Math, Tash and Tarsh: Boland reveals Wake Up lineup: ‘I was creatively bored at Sunrise’

Ten has revealed the title and lineup for its new daily breakfast show.

wakeup ten

From left: Exelby, Hafner, Boland, Belling and Mathison at the announcement

Wake Up will be presented by James Mathison, Natarsha Belling and Natasha Exelby from Queenscliff Surf Life Saving Club in Manly with Nuala Hafner reading the news from “a glass box” from a familiar Melbourne location.

The backdrop to the show will be a panoramic beach view.

The show will start before the end of the year, but fitting out the set at Manly is expected to take around two months. The network is also laying a fibre optic cable from Manly to Ten’s headquarters in Pyrmont so that vision from the seven cameras in Manly can be mixed from the control room at HQ.

Boss Adam Boland – who famously paired David Koch and Melissa Doyle for Sunrise – told a media briefing the lineup was reached after a fortnight of screen testing different presenter combinations. He said: “To me this feels like 2001 all over again.”

Referring to Ten’s failed Breakfast fronted by Kiwi Paul Henry and Kathryn Robinson, Boland said: “Chemistry is everything at breakfast. You only had to look at the last Ten Breakfast show to work that out. It was obvious what went wrong with that. It was probably obvious to the people at Channel Ten from 7am on the first morning.”

Boland will be in charge of Ten’s output from 5am to midday.

He was unclear about what time each day’s episode of Wake Up would start and end, although he hinted  there would be only about two months a year where the first few minutes of the show would have darkness outside – suggestion a start time of 6.30am.

The network has already announced an as yet unnamed mid-morning show which will be helmed by EP Rob McKnight. Two of the five panellists are Joe Hildebrand and Ita Buttrose with the remaining three as yet uncast. The show’s name is being decided through a social media competition.

During yesterday’s launch, Boland referred to there being “a series of shows we roll out”. He also suggested Wake Up and the mid-morning show would be “bookended” by two distinctive news bulletins, although he would not be drawn on their nature.

The key point of difference between Wake Up and the two established shows of Nine’s Today and Seven’s Sunrise is the non-studio setting. However, Boland also said that Wake Up’s news bulletins would be localised for individual states, something not offered by Sunrise or Today. He said: “We will be the only show in the market doing local news. I wanted to do it for five years at Sunrise.”

There will also be far fewer guests on each show. Boland said most pre-production for the show will be done in the early hours of the morning, rather than the day before, as Sunrise and Today work.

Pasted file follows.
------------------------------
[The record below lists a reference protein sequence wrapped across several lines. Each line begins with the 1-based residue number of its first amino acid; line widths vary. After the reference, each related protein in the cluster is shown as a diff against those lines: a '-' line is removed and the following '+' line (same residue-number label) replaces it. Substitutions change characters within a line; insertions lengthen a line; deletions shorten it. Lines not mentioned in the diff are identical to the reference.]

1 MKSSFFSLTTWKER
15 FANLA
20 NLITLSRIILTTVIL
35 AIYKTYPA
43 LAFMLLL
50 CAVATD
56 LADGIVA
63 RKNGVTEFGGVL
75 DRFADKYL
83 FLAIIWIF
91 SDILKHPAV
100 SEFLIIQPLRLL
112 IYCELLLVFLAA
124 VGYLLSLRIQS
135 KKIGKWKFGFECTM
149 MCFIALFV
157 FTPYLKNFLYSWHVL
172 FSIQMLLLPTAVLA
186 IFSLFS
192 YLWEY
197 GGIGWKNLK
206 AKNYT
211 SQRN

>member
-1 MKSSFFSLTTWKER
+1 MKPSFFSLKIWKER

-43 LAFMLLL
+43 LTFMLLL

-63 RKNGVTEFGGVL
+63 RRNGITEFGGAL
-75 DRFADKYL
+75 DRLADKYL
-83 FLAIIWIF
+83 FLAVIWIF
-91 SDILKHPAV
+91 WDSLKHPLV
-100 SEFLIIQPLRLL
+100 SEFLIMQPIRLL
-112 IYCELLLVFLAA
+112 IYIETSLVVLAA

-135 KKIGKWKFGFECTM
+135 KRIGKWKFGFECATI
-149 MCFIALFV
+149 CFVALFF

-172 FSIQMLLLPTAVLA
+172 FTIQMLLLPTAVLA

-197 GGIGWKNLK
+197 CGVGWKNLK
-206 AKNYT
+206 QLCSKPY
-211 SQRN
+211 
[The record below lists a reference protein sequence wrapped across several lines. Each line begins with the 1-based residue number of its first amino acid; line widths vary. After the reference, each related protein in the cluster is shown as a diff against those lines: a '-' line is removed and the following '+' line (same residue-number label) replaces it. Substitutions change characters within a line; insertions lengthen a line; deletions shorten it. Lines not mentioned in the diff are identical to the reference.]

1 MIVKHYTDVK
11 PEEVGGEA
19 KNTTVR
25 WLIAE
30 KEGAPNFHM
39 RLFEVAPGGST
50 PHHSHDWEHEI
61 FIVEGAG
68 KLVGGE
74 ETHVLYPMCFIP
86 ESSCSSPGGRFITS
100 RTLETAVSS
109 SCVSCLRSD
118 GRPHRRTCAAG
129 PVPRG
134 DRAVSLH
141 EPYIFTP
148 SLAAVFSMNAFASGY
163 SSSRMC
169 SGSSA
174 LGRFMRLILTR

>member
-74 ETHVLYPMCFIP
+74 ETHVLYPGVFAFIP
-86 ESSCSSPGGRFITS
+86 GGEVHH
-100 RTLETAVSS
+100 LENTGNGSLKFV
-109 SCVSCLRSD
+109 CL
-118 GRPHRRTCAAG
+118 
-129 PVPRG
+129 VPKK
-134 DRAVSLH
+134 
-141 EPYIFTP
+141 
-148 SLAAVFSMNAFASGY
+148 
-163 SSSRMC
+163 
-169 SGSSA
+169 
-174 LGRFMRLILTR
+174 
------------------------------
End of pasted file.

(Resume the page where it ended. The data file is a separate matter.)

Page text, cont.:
Boland said that the network is also investing heavily on tapping into social media for the show, including four social media producers.

Describing Sunrise and Today’s approach as “AM radio”, Boland said: “How do we do an FM version of a radio show on TV? How do we make the show physically look different? ”

Boland said that Sunrise and Today had now become so similar that viewers struggled to tell them apart, suggesting that the two shows ‘ close rating shave left either one unwilling to take a risk. He said: “From a viewer’s point of view, it’s like going into a supermarket and there’s just one product.”

He said he felt “creatively bored” by the end of his tenure with Sunrise. “Towards the end at Sunrsie there was not enough freedom in the format.”

Boland said that he’s been in the gym and when he looked at Sunrise and Today next to each other, for a few moments he was unable to tell them apart.

Manly council has told Ten it can hold concerts on the beach for up to 30,000 fans. Boland said much of the seafront will be wired for audio. He said: “We’re going to RF the whole beach.”

Boland predicted that he would make mistakes, saying: “I jumped the shark more than once (at Sunrise) and when you do, you just fix it.”

Of the four stars, Belling is a Ten veteran, mainly in news reading roles.

Mathison’s on air roles have included on Channel V and Australian Idol.

Exelby arguably has the lowest profile of the three presenters, having been a reporter and presenter with Ten since 2008. She drew headlines last month when she apologised for a giggling outbreak while reading a bulletin item about riots in Brazil after flirting with a guest.

Hafner made her name with Seven where she worked with Boland.

The announcement preceded a large party in Sydney last night which saw Ten relaunch its offering to the market. Labelling itself, the The New Ten, the network also offered viewers a first look at forthcoming drama Wonderland.

Tim Burrowes


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